Fall means new styles of beers from local breweries and of course big breweries too, but the local beer scene is pretty interesting this year.
Bad Martha has 10 beers on tap, offering a great selection for people of all beer tastes. When I heard about Tim’s Beach Plum Ale, my interest was piqued. A stop at the Farmer’s Brewery was on tap for me.
I met with Bad Martha brewer, Jim Carleton, on a gorgeous Fall afternoon to learn more about the beach plum beer, and Jim had lots more to share with me about what the brewery is up to during the next couple of weeks, before they close at the end of October (they might stay open later).
Don’t forget when you stop by to enjoy a game of corn hole while enjoying a beer in the beer garden.
Beer & Beach Plums
When the Bad Martha Farmer’s Brewery was in the works, a friend of the owners suggested they brew a beer with beach plums. Now a year later, that thought has become a reality.
Luckily it was a really great year for beach plums. Bad Martha was able to get 10 pounds from Morning Glory Farm, Jim and his wife picked another 10, and Island forager, Brian Lawlor, picked 40 pounds. The beach plums are quite beautiful, rich and dark. I have to thank Nicole Friedler Photography for the picture of the harvest below.
With 60 pounds in all, Jim was able to make Tim’s Beach Plum Ale. Tim was the name of the friend who suggested the beer.
Jim crushed the beach plums to get the juice and then added the fruit and juice to the conditioning tank. Two plus weeks later, the beach plum ale was ready.
Not too sweet, just right, Jim produced a beach plum Belgian Double. This type of beer is unfiltered and usually has a dark fruit base, so it seemed a good match for the beach plums. Jim’s only wish was that the beach plums were ripe earlier in the season.
However, I think it’s a nice late Summer, early Fall beer, since it is unfiltered and has a bite — 7.7 % alcohol by volume.
It was time to test Tim’s Beach Plum Ale. I like Belgian Doubles, so I was hopeful. I was not disappointed at all.
It’s good. You could taste the beach plums at first sip, and the flavor mellowed a bit as I continued to drink it. I could only have one because it is a strong beer, but it does go down easily.
I wonder if it’s the first commercial beach plum ale brewed? It was tasty and Jim says it will most likely return to Bad Martha next year.
Maybe there are even some beneficial antioxidants from the fruit in the beer making it a bit healthy. Most likely not — but a girl can wish.
Being tapped this week is the Pumpkin Pie Bock. A bock is a strong German style lager. Don’t be nervous pumpkin beer fans. This bock will most likely be to your liking.
The pumpkins are from Morning Glory Farm. The farm roasted and pureed the pumpkins for Bad Martha. In addition to the fresh pumpkins, there will be a noticeable pumpkin pie flavor since there is also allspice, clove, and vanilla.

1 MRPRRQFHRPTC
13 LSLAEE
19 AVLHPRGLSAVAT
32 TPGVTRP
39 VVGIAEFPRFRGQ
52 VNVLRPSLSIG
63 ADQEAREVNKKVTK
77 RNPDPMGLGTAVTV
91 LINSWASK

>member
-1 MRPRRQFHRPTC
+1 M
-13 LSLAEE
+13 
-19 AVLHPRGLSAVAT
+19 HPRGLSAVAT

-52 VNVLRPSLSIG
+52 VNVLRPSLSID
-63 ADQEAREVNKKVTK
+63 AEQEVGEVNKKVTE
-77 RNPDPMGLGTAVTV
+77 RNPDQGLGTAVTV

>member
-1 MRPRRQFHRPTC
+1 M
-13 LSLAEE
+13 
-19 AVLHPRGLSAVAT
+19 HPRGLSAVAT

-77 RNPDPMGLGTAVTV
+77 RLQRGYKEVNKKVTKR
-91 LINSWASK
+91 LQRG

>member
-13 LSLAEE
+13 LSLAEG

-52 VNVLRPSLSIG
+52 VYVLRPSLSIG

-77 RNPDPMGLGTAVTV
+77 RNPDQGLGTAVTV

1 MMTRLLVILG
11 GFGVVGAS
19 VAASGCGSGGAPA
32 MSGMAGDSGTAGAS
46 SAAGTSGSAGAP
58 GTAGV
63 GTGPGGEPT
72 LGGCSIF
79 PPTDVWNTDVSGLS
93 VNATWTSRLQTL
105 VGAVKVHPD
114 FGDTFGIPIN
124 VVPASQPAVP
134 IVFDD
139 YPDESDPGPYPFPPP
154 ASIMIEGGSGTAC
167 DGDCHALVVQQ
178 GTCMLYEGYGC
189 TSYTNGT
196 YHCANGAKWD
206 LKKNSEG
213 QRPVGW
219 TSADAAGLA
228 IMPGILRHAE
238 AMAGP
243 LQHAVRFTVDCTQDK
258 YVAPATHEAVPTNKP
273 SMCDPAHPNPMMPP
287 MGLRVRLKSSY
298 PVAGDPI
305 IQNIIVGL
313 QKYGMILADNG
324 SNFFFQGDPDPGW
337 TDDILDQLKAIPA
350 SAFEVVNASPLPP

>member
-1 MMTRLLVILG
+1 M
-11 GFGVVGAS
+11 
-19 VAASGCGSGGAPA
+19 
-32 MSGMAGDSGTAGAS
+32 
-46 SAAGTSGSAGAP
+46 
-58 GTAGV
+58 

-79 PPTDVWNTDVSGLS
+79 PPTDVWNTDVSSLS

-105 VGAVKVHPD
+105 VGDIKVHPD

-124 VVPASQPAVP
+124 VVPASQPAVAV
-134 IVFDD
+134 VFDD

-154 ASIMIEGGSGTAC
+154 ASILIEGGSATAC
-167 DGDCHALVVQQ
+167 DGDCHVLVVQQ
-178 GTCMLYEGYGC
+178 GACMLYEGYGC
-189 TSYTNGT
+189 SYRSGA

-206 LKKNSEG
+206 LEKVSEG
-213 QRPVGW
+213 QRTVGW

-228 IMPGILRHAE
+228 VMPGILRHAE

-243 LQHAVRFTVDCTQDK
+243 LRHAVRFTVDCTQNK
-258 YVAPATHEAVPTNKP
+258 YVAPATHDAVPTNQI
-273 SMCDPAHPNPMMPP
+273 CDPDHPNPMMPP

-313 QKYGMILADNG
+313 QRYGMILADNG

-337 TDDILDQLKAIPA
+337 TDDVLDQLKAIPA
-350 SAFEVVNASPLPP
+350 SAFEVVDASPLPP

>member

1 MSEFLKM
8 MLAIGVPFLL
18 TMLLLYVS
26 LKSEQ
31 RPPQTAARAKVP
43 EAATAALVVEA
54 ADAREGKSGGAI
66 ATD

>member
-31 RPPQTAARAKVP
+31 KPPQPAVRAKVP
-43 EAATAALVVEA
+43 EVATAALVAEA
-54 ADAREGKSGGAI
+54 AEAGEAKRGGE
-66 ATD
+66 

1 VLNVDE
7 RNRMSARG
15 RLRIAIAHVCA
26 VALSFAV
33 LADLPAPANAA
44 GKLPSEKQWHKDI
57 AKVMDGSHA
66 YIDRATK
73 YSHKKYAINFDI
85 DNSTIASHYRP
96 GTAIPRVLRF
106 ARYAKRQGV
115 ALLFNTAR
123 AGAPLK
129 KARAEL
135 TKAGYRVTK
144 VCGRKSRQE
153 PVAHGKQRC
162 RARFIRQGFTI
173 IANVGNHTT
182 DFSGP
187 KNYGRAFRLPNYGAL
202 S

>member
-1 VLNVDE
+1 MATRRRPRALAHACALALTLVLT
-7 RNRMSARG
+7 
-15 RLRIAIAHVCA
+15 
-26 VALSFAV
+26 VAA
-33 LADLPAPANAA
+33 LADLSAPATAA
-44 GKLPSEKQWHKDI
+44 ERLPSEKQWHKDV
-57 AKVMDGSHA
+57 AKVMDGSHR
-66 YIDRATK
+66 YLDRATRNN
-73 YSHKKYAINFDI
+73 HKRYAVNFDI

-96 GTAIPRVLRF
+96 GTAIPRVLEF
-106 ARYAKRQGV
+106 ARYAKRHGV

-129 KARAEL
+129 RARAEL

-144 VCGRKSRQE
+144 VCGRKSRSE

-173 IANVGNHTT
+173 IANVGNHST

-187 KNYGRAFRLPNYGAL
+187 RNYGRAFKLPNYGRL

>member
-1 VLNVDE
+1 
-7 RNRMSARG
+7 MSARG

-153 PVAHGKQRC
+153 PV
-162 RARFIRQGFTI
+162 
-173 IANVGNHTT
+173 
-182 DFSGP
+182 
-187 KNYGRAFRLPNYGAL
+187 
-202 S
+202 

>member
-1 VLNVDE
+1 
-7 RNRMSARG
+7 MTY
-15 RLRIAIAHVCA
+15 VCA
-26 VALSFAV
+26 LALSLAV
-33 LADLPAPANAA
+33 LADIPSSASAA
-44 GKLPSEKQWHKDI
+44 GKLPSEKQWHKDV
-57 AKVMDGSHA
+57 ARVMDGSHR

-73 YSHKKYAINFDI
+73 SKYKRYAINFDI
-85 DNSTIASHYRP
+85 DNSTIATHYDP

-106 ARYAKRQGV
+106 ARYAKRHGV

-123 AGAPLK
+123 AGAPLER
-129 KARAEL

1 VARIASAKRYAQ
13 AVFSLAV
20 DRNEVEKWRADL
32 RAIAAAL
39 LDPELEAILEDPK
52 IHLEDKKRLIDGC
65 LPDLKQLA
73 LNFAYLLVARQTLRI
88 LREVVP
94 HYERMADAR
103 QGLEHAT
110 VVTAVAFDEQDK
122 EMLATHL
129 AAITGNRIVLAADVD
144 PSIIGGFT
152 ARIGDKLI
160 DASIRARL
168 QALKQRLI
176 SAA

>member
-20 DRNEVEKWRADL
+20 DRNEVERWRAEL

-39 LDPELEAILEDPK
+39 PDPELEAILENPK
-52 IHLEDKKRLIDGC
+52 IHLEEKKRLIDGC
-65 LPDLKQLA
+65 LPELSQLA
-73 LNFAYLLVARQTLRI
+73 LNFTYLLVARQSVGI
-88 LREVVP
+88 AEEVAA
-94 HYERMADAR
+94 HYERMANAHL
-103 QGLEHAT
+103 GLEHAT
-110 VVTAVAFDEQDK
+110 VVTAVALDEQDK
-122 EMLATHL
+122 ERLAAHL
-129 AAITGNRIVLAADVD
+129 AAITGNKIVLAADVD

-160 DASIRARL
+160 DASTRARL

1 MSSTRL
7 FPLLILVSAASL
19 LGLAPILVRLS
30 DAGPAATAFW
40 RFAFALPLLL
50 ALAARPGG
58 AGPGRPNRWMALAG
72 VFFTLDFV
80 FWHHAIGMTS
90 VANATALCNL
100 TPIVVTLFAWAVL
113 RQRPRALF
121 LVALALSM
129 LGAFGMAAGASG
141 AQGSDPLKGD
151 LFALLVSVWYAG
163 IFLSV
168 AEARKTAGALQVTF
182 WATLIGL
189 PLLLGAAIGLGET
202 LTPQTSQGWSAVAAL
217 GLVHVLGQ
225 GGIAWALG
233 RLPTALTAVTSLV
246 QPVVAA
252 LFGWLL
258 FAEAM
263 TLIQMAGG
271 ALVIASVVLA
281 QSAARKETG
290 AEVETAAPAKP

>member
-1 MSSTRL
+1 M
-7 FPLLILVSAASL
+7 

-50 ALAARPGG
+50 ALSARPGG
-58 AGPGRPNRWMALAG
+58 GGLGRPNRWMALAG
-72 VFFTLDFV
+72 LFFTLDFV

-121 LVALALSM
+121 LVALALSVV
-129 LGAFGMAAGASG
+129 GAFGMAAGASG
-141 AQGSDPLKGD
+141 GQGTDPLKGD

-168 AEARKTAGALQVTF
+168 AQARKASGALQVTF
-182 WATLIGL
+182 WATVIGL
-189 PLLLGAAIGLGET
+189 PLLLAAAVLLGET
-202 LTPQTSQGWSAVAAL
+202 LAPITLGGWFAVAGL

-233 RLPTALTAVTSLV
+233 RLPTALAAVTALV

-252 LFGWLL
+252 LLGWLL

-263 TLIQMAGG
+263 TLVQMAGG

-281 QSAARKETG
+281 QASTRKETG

I am definitely going to check this one out. I like pumpkin beers this time of year, and am hoping to add this to my list of favorites.
Maybe get a growler for Thanksgiving? I just hope it’s not too sweet, like some pumpkin beers of this style can be.
Oysters & Beer
Yes, you read that correctly. Jim is brewing an Imperial Oyster Stout. An Imperial Stout is a darker, more robust stout, and yes, this one will be made with oysters, Katama Bay Oysters to be exact.
The oyster meat itself is put into the beer wort after the boil. I have never had an oyster stout, so I have no idea what to expect from this style.
I did not ask Jim about the flavor profile because I want to try it for myself without an preconceived notions. This will be on tap soon after the Pumpkin Pie Boch, and I will be trying this one as well.
More About Bad Martha
Even if the beers mentioned above aren’t your style, you have to admit that it’s pretty awesome how creative Jim is being with locally grown or locally made resources.
Beach plums, pumpkins, and oysters are just more to add to the list, which already includes the local grape leaves, the honey for the Honey Helles beer, coffee from Chilmark Coffee, and chocolate from Not Your Sugar Mamas.
Many of those local ingredients are available at the Farmer’s Brewery. It’s pretty impressive. Clearly Jim is passionate about his craft and being immersed in the community.
Speaking of the Honey Helles, now called the Honey Ale, it was such a big hit this Summer, that it will most likely be bottled and available in 2015. Perhaps even at your local packy.
Though the doors of Bad Martha Farmer’s Brewery are closing soon, there’s still plenty of time to enjoy the beautiful Fall weather in its beer garden and the porch. Drink some seasonal brews, get a growler to go, or just plain relax, and drink a pint or two.
Offhshore Ale & Bad Martha
Jim had one more little tidbit for me, a wonderful surprise. He and the brewer from Offshore, Neal Atkins, are working on a beer together. I couldn’t get any more info out of Jim.
I am very curious about this, and love that idea. The more good, locally crafted beer on Martha’s Vineyard, the better. I’m sure there will be good blog about this collaboration.
If you’re not here to celebrate the Fall with these delicious beers, Bad Martha’s Farmer’s Brewery will be open during Christmas in Edgartown. A great idea, since that weekend is amazing, and a wonderful way to enjoy the holiday season.
Thanks for reading the On Point Blog. You can learn more about Bad Martha on Facebook. And speaking of social media, don’t forget to “Like” us on Facebook, and follow us on Twitter, Linked In, Google+, Pinterest and Youtube.